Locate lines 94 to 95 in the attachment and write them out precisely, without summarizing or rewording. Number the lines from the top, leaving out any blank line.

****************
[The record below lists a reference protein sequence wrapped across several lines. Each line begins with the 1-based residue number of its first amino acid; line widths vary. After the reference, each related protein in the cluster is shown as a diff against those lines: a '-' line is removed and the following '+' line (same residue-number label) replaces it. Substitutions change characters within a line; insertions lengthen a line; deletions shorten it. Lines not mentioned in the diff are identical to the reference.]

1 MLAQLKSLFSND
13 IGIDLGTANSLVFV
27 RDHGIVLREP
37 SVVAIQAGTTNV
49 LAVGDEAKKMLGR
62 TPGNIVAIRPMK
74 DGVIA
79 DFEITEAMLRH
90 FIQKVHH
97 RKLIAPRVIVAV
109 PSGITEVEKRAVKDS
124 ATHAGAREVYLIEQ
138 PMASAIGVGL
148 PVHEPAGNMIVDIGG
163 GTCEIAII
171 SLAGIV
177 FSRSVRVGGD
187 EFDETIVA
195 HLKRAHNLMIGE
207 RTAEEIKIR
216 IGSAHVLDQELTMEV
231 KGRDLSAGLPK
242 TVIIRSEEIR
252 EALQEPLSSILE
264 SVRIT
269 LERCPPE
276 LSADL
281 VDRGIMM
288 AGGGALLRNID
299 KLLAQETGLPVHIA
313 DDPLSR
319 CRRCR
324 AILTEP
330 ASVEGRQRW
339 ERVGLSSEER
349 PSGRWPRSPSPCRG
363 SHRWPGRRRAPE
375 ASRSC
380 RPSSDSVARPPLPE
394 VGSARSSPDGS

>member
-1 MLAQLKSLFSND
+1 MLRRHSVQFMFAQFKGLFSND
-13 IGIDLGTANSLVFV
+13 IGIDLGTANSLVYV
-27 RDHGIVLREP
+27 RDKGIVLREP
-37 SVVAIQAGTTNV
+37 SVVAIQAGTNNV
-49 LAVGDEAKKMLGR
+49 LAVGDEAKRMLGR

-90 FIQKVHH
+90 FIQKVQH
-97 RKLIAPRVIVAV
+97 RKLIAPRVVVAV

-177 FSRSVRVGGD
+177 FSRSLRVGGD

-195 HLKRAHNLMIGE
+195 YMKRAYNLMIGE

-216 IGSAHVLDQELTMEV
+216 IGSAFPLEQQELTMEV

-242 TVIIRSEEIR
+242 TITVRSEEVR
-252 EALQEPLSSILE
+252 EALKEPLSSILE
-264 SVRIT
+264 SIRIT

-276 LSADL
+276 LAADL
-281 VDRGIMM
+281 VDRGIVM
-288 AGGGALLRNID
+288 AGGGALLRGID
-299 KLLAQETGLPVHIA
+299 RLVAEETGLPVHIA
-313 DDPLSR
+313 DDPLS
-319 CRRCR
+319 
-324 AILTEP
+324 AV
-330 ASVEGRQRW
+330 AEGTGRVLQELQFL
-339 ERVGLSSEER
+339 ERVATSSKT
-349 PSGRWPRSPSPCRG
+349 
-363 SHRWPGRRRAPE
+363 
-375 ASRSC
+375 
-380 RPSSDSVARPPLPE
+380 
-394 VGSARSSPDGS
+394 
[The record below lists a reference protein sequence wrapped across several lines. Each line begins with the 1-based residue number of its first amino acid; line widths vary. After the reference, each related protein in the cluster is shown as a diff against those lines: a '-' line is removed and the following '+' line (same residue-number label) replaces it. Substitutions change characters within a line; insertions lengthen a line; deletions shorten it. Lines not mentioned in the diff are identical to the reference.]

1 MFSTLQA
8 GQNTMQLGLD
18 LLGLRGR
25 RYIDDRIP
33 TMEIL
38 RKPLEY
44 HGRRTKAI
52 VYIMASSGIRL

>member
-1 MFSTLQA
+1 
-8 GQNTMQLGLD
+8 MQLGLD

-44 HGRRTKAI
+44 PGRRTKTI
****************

+380 
-394 VGSARSSPDGS